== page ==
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Child Orthopedics
Spine - Cervical
Spine - Lumbar
Spine - Thoracic

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I'm 59-years-old and in good health. I guess you could say I'm part of the group they call the worried well. I worry that there won't be Social Security for me when I need it. I worry that I'll get arthritis in my one bum knee. I've already heard there won't be enough knee replacements to go around should I need one in the next 10 years. Will all the new focus on health care reform, is anybody doing anything about these problems? That's what I want to know.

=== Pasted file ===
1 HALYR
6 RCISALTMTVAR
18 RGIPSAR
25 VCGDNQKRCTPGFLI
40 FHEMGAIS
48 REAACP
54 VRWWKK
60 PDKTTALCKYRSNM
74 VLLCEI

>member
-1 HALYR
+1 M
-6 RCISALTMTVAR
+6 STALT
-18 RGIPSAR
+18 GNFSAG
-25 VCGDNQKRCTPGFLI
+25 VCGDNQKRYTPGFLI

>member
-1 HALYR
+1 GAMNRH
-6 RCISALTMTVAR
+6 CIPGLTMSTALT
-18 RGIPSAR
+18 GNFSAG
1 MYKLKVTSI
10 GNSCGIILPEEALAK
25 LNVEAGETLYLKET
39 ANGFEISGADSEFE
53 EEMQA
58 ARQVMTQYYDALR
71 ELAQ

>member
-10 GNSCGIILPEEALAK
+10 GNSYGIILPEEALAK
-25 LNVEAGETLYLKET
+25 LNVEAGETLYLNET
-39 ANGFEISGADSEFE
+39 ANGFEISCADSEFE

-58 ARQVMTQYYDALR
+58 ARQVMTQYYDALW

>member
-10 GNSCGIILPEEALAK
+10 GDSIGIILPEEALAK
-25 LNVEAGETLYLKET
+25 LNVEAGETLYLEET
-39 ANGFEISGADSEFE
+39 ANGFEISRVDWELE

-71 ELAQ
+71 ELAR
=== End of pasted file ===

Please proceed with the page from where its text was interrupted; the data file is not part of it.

We can't guarantee how things will go in the future. But some of the best minds in this country are discussing the state of our health care delivery system. They know that a little effort goes a long way in preventing a disabled system from breaking down altogether. And the American Academy of Orthopaedic Surgeons has made it clear that the predicted growth in patient demand for joint replacements is going to outpace the number of surgeons available to provide them. Advanced technology and improved surgical technique has made joint replacement easier and safer than ever before. There are fewer risks and complications. This is especially true in the older population -- another reason why joint replacements are becoming so popular. What's the answer to this supply and demand dilemma? Some experts suggest that avoiding this problem is possible. They say that policy makers need to increase the rate of reimbursement to surgeons for total joint procedures. Medicare keeps reducing how much they will pay while the costs of doing business in the health care world continue to rise. Another possible solution is to prioritize patients according to need and predicted outcome. What does that mean? Well, we know, for example, that patients who have worse function before surgery tend to have poorer outcomes after surgery. Women and certain ethnic groups (e.g., Hispanic, African American) fall into this category. It may be a coincidence that these patients have worse function before seeking out a joint replacement. Or it may be that people in these groups delay treatment for too long. Lack of insurance, cultural issues, or less access to care may also be reasons for this delay. Getting them in for surgery sooner than later may actually improve their results. All of this points to the need for education. First, for the policy makers responsible for determining reimbursement rates on surgical procedures. Then to aging adults who are starting to develop joint problems. With modified activity, strengthening exercises, and medications, the effects of osteoarthritis can be prevented and managed much longer. It may be possible to reduce the need for joint replacements (or at least delay surgery it without affecting the final results). Your concerns are well founded. In order to stay fit and active, 30 to 45 minutes of exercise is recommended each day. For those who want to lose weight, 60 to 90 minutes of activity and exercise is needed. A strengthening program will help protect the joints from excess load and stress. Proper shoes, good posture, and avoiding repetitive motions are all helpful ways to protect the feet knees, hip, and spine -- all contributing to good joint health. If you need help finding the right path, see a physical therapist. A therapist can help answer some of your questions, assess your musculoskeletal health, and steer you in the right direction.


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